Winter’s Tale in Kashmir

This winter after a long time, Kashmir has experienced successive heavy snowfall which has thrown life out of gear: electricity has been erratic, traffic movement has been affected, more so along Jammu-Srinagar highway and the flights have recurrently been grounded. This drastic change in weather followed an extended dry spell through November and December which had made people rule out snow this year – at least in the plains. Over the past more than two decades winters in valley have been the cruellest. Gray and faraway landscape, lingering in terrifying silence before being overtaken by the sweeping hush of snow. Those were the winters, many of them smotheringly snow-bound, and some suffocatingly snowless, when violence ran rampant over the land. However, this winter snow has been iconic in its fury, in line with the popular recollection of the ruthless old Kashmir winters. It is back to endlessly white vistas, frozen glassy streets and the deep, leaden skies with a teeth-chattering chill to boot.

But this has hardly helped bring the tourists back. At 8,960 feet, Gulmarg, Kashmir’s wonderland of snow, has fewer tourists to serve. According to the tourism department, the occupancy of the hotels in the famous hill resort has steeply fallen, a rarity in this season.   The absence of the tourists in the winter is put down to the still unfolding fallout of the six months of the unrest last year which witnessed killings of 96 people and several hundred blindings. However, the hoteliers are still upbeat, so is the tourism department. Snowfall is a boon for the tourism. They hope to receive more tourists as the exorbitant cost of air tickets  to Valley comes down. Tourism  department  is also organizing a 15-day long‘snow carnival – from January 21 to February 5. The department has set up a ‘night bazaar’ and cultural shows as part of the carnival. Besides, the carnival has ice hockey, snow-boarding, snow sledging, snowball fight competition and painting competitions.   Snow is important for its novelty for the ninety-nine percent of more than a billion Indians, so they look forward  to visit Kashmir in winter.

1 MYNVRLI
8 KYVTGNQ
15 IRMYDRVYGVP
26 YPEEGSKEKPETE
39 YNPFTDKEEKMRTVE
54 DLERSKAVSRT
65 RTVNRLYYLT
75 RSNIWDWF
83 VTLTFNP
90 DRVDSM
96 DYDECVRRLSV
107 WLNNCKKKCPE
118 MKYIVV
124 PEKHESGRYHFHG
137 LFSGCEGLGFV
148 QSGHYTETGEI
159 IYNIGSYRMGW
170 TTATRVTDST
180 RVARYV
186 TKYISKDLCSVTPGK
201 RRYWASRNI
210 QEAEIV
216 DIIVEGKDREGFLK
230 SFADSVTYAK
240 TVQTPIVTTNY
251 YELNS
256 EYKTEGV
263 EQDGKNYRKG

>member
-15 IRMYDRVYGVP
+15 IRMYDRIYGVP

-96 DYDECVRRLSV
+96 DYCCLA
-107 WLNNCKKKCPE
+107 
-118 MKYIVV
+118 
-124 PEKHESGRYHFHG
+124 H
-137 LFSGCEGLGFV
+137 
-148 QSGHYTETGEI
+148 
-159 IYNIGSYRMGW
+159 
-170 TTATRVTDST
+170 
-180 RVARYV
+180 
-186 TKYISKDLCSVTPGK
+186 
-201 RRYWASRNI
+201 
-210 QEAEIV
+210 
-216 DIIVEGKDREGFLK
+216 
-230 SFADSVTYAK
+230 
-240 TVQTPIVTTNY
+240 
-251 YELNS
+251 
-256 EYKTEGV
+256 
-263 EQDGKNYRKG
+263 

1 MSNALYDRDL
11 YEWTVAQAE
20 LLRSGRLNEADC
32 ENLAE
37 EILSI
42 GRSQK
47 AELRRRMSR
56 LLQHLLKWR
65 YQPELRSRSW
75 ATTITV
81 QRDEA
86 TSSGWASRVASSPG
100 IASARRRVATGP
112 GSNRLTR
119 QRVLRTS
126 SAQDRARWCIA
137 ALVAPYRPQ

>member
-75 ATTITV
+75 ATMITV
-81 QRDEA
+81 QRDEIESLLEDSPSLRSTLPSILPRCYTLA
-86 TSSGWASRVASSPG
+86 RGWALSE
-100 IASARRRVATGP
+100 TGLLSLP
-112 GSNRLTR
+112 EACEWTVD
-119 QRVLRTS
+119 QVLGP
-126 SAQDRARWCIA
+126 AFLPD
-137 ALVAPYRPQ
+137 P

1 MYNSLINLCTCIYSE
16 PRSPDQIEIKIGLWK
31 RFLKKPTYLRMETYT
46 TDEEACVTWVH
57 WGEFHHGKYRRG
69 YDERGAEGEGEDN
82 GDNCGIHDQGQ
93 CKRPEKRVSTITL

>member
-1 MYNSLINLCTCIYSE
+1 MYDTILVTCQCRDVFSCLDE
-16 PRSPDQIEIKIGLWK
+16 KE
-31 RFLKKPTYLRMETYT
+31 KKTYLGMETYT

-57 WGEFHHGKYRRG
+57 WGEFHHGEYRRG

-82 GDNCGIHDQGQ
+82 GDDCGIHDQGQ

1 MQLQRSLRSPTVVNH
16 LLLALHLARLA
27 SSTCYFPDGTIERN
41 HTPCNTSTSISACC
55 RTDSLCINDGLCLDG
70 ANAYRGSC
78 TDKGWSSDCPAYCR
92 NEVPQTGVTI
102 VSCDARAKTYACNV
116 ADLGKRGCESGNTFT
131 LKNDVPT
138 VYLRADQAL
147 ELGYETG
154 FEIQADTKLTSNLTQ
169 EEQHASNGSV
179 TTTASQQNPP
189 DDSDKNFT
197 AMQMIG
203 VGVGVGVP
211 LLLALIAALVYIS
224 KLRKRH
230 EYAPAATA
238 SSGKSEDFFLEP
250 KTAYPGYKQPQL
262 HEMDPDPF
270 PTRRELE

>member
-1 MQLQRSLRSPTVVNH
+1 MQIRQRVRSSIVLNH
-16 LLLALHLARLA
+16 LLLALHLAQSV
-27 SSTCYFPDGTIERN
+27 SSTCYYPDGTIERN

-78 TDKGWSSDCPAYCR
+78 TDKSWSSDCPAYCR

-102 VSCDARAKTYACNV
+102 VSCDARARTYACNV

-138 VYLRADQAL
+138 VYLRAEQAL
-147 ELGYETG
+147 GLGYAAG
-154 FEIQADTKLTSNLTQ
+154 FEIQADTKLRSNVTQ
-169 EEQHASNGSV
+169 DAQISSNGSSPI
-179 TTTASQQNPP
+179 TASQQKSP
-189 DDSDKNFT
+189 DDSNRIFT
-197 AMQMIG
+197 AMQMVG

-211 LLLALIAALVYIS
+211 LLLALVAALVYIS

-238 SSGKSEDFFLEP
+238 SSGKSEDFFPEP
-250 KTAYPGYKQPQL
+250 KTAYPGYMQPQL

Similarly, for the local people while the snowfall brings with it many hardships,  it is also a time for celebration. The heavy snow this winter has brought back the memory of the forgotten old winters, when  raconteurs would narrate the fairy tales during the night. A staple winter’s tale would be about Heemal and Nagrai, Kashmir ’s own mythical star-crossed lovers, Gul Raze, a Kashmiri epic of love or  about the Valley’s own variant of witches and ghosts lurking along dark snow covered streets. In fact, Kashmir has a tradition of folk tales going back nine hundred years when Kathasaritasagar (ocean of tales) was composed by Somadev.

So like our distinct culture, the harsh snow-bound winter with all its hardships and joys is a part of our identity. While people take the season’s difficulties in their stride, it is the successive state governments which have yet to  adapt to its challenges and ensure that the basic services like power are restored at the earliest whenever heavy snowfall plunges Valley into a blackout. We hope this winter is the last when people have to put up indefinitely with the suspended public services whenever snowfall takes place.

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